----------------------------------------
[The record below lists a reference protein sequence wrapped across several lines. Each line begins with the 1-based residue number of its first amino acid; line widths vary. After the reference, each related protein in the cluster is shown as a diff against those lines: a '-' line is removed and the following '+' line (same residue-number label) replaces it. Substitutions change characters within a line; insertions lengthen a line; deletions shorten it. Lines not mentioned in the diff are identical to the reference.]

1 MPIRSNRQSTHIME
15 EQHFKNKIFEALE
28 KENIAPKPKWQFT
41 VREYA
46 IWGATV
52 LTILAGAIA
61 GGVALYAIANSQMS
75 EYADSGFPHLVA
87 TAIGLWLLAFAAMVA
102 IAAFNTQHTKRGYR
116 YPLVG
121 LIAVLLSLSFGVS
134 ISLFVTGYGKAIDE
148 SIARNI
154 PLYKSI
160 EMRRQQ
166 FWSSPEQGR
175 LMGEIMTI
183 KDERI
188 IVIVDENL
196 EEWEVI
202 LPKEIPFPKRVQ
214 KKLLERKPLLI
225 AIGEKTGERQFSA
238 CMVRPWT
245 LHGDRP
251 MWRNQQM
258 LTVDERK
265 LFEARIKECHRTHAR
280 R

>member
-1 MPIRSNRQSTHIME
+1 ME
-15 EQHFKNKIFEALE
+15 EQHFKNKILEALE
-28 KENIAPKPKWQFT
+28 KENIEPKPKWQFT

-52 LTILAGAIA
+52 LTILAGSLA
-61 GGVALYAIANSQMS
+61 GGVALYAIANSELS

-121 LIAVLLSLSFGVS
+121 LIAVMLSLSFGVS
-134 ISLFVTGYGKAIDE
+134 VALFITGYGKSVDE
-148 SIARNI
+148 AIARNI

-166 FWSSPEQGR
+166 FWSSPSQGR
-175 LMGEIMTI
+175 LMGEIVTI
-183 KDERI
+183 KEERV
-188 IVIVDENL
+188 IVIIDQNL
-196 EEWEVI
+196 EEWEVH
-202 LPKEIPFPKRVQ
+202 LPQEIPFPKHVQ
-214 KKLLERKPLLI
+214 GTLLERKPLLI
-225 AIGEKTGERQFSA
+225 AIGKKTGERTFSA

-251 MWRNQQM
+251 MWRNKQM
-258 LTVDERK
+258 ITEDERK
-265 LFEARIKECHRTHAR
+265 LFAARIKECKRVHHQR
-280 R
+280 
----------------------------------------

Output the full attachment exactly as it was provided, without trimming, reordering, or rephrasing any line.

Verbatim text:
[The record below lists a reference protein sequence wrapped across several lines. Each line begins with the 1-based residue number of its first amino acid; line widths vary. After the reference, each related protein in the cluster is shown as a diff against those lines: a '-' line is removed and the following '+' line (same residue-number label) replaces it. Substitutions change characters within a line; insertions lengthen a line; deletions shorten it. Lines not mentioned in the diff are identical to the reference.]

1 MPIRSNRQSTHIME
15 EQHFKNKIFEALE
28 KENIAPKPKWQFT
41 VREYA
46 IWGATV
52 LTILAGAIA
61 GGVALYAIANSQMS
75 EYADSGFPHLVA
87 TAIGLWLLAFAAMVA
102 IAAFNTQHTKRGYR
116 YPLVG
121 LIAVLLSLSFGVS
134 ISLFVTGYGKAIDE
148 SIARNI
154 PLYKSI
160 EMRRQQ
166 FWSSPEQGR
175 LMGEIMTI
183 KDERI
188 IVIVDENL
196 EEWEVI
202 LPKEIPFPKRVQ
214 KKLLERKPLLI
225 AIGEKTGERQFSA
238 CMVRPWT
245 LHGDRP
251 MWRNQQM
258 LTVDERK
265 LFEARIKECHRTHAR
280 R

>member
-1 MPIRSNRQSTHIME
+1 ME
-15 EQHFKNKIFEALE
+15 EQHFKNKILEALE
-28 KENIAPKPKWQFT
+28 KENIEPKPKWQFT

-52 LTILAGAIA
+52 LTILAGSLA
-61 GGVALYAIANSQMS
+61 GGVALYAIANSELS

-121 LIAVLLSLSFGVS
+121 LIAVMLSLSFGVS
-134 ISLFVTGYGKAIDE
+134 VALFITGYGKSVDE
-148 SIARNI
+148 AIARNI

-166 FWSSPEQGR
+166 FWSSPSQGR
-175 LMGEIMTI
+175 LMGEIVTI
-183 KDERI
+183 KEERV
-188 IVIVDENL
+188 IVIIDQNL
-196 EEWEVI
+196 EEWEVH
-202 LPKEIPFPKRVQ
+202 LPQEIPFPKHVQ
-214 KKLLERKPLLI
+214 GTLLERKPLLI
-225 AIGEKTGERQFSA
+225 AIGKKTGERTFSA

-251 MWRNQQM
+251 MWRNKQM
-258 LTVDERK
+258 ITEDERK
-265 LFEARIKECHRTHAR
+265 LFAARIKECKRVHHQR
-280 R
+280 